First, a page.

Therefore, we performed a meta-analysis by pooling the whole related data from previously studies to reach a more precise estimate of the relationship between variants in MAPT and their risk on neurodegenerative diseases.

Results

5357 studies were retrieved through the literature search, and 1226 papers of these were identified as potentially meeting the inclusion criteria after reviewing the titles and abstracts. Besides, we included 148 studies by manual searching. After further reviewing the full text, 82 studies were identified eligible (Figure 1). The results of meta-analysis on the association between variants in MAPT and neurodegenerative diseases were shown in Figure 2-5.

Flow diagram of the study selection process.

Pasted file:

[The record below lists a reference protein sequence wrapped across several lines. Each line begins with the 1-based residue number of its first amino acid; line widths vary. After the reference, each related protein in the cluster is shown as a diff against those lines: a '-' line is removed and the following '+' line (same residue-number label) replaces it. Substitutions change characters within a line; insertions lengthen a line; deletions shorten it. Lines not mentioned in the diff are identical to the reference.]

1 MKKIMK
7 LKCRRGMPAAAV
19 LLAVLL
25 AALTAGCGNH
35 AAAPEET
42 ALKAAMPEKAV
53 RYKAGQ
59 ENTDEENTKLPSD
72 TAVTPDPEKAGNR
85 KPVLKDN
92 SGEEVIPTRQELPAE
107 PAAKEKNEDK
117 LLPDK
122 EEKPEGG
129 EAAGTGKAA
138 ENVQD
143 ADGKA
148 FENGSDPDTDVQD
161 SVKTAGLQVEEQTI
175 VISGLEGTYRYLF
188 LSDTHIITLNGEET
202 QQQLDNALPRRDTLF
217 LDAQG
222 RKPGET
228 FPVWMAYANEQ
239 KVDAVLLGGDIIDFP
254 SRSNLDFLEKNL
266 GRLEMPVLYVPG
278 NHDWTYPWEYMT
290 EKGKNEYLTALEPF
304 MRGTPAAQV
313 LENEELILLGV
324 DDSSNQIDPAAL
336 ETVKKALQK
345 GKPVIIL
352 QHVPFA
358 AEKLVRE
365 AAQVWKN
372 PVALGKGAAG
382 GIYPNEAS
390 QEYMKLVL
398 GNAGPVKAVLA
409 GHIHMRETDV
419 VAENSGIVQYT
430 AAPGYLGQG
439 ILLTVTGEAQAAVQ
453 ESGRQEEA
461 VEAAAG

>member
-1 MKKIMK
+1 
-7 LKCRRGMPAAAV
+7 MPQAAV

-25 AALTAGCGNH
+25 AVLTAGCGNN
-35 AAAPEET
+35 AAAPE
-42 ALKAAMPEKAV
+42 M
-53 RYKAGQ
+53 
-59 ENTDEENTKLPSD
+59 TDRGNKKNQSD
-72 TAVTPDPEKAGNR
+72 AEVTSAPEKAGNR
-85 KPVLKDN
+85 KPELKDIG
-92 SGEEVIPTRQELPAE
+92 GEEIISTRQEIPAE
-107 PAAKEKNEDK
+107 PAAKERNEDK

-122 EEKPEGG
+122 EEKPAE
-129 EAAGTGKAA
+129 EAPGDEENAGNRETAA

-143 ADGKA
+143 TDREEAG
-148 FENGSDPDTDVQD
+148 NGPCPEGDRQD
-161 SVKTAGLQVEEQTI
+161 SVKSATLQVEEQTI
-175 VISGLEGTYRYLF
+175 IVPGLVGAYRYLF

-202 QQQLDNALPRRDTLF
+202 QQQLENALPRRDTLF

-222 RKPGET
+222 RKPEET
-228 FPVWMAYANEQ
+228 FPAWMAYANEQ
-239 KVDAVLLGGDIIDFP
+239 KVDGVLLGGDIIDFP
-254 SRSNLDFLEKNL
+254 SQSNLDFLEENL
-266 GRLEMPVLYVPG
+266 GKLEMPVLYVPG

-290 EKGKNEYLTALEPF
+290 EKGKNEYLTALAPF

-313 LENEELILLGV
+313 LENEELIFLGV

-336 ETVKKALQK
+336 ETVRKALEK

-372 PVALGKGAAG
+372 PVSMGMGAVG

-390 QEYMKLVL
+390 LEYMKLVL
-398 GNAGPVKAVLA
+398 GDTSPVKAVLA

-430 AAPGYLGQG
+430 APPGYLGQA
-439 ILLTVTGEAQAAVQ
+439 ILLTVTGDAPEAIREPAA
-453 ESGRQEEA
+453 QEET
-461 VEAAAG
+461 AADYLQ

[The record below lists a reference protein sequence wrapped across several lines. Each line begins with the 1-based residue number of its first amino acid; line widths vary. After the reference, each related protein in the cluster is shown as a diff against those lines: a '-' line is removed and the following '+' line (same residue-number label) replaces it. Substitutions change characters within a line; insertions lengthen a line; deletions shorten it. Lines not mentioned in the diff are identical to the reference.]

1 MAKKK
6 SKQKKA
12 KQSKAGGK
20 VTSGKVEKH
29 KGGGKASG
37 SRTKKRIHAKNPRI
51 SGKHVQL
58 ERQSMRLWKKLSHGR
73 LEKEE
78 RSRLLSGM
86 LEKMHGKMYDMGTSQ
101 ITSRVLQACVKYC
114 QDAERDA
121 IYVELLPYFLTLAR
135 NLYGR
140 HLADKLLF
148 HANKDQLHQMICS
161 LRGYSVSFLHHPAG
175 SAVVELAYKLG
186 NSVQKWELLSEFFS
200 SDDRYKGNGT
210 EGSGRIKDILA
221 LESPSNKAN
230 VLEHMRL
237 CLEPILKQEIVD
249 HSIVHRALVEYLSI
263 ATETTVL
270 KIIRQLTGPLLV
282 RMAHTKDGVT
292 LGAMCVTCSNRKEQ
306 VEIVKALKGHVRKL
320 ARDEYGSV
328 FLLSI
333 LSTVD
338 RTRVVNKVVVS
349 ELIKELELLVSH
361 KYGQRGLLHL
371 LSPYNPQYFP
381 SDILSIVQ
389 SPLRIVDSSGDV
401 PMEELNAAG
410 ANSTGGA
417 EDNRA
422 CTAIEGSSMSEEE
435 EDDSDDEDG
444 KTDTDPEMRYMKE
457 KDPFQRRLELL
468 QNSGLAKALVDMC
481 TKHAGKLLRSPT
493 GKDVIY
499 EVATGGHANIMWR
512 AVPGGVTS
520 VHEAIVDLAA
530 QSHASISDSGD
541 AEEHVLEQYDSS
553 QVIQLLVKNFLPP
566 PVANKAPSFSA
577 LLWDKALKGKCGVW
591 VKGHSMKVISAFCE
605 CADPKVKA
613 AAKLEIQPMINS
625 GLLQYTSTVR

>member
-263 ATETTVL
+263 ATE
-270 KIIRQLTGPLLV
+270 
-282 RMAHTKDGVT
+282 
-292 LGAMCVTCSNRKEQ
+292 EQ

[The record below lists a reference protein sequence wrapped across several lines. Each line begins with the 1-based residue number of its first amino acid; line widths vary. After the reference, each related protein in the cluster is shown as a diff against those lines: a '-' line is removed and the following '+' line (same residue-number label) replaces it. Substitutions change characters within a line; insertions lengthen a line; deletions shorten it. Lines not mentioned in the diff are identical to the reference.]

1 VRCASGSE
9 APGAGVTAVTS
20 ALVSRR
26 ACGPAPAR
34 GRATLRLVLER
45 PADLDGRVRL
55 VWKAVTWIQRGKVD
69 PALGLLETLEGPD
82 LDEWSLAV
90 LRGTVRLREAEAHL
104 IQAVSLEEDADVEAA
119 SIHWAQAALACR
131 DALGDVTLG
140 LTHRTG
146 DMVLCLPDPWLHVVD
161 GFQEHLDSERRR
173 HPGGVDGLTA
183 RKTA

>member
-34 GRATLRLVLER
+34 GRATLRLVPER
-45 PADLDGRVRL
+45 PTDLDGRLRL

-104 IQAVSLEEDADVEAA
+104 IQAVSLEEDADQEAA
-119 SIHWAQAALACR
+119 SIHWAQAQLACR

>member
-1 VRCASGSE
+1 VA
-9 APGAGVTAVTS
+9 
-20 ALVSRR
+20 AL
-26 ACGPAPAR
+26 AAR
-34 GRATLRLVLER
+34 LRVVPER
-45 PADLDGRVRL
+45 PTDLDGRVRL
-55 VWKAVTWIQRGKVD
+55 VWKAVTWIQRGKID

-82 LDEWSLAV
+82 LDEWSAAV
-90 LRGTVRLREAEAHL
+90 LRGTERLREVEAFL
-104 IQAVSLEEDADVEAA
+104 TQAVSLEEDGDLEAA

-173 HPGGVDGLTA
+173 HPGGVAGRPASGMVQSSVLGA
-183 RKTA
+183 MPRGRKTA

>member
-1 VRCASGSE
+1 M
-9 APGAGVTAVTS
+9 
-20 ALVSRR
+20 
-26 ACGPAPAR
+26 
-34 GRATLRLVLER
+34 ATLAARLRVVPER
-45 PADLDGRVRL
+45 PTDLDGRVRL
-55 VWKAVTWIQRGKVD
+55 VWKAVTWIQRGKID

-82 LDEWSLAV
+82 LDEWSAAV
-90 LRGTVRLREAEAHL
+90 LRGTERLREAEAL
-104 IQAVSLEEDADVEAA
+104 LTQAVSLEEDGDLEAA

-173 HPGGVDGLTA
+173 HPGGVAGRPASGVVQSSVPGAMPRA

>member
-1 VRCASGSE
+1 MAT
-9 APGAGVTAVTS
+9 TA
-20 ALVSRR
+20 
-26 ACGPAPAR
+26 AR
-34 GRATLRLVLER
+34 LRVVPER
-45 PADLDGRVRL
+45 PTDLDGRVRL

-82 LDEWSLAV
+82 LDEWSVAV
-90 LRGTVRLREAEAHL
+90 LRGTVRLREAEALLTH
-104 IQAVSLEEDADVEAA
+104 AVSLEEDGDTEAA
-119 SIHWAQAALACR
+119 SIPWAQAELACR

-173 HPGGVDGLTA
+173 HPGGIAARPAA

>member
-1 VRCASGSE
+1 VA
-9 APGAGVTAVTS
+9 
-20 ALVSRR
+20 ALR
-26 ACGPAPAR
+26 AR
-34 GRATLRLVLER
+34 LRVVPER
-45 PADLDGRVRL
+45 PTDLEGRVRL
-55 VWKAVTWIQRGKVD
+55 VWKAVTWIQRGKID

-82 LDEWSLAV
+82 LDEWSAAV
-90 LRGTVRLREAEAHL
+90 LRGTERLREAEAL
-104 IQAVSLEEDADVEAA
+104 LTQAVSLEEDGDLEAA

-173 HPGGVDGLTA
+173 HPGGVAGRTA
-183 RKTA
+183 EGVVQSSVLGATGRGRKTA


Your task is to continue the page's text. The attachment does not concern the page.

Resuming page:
Figure 1: Flow diagram of the study selection process. Abbreviations: OR, odds ratio; CI, confidence interval; HWE, Hardy-Weinberg equilibrium.

Results of the meta-analysis for five htSNPs, H2 haplotype and H1c subhaplotype in Alzheimer’s disease.

Figure 2: Results of the meta-analysis for five htSNPs, H2 haplotype and H1c subhaplotype in Alzheimer’s disease. Abbreviations: OR, odds ratio; SNP, single nucleotide polymorphism; I2, the heterogeneity calculated by the Cochran Q test; n, the number of included studies.

Alzheimer’s disease